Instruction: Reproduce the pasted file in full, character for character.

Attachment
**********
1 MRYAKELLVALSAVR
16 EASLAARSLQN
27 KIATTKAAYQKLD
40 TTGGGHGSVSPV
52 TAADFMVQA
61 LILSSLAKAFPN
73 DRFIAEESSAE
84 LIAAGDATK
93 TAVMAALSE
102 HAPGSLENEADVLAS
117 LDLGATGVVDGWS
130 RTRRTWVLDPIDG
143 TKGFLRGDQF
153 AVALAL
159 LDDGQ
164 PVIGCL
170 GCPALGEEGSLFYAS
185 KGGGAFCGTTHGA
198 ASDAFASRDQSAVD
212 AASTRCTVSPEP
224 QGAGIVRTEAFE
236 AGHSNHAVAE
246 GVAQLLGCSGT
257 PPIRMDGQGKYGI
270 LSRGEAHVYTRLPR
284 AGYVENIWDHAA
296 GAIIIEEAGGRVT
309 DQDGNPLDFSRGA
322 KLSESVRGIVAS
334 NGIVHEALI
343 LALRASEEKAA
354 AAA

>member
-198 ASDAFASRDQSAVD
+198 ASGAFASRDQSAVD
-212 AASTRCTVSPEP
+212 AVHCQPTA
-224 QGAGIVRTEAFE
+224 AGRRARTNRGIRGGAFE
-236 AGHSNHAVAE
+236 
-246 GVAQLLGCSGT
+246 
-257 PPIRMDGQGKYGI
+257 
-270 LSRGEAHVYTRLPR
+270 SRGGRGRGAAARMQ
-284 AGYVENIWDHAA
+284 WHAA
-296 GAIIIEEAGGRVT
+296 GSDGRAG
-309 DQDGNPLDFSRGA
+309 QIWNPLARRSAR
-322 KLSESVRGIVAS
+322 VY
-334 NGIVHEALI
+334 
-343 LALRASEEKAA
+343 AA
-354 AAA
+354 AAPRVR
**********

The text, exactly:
1 MRYAKELLVALSAVR
16 EASLAARSLQN
27 KIATTKAAYQKLD
40 TTGGGHGSVSPV
52 TAADFMVQA
61 LILSSLAKAFPN
73 DRFIAEESSAE
84 LIAAGDATK
93 TAVMAALSE
102 HAPGSLENEADVLAS
117 LDLGATGVVDGWS
130 RTRRTWVLDPIDG
143 TKGFLRGDQF
153 AVALAL
159 LDDGQ
164 PVIGCL
170 GCPALGEEGSLFYAS
185 KGGGAFCGTTHGA
198 ASDAFASRDQSAVD
212 AASTRCTVSPEP
224 QGAGIVRTEAFE
236 AGHSNHAVAE
246 GVAQLLGCSGT
257 PPIRMDGQGKYGI
270 LSRGEAHVYTRLPR
284 AGYVENIWDHAA
296 GAIIIEEAGGRVT
309 DQDGNPLDFSRGA
322 KLSESVRGIVAS
334 NGIVHEALI
343 LALRASEEKAA
354 AAA

>member
-198 ASDAFASRDQSAVD
+198 ASGAFASRDQSAVD
-212 AASTRCTVSPEP
+212 AVHCQPTA
-224 QGAGIVRTEAFE
+224 AGRRARTNRGIRGGAFE
-236 AGHSNHAVAE
+236 
-246 GVAQLLGCSGT
+246 
-257 PPIRMDGQGKYGI
+257 
-270 LSRGEAHVYTRLPR
+270 SRGGRGRGAAARMQ
-284 AGYVENIWDHAA
+284 WHAA
-296 GAIIIEEAGGRVT
+296 GSDGRAG
-309 DQDGNPLDFSRGA
+309 QIWNPLARRSAR
-322 KLSESVRGIVAS
+322 VY
-334 NGIVHEALI
+334 
-343 LALRASEEKAA
+343 AA
-354 AAA
+354 AAPRVR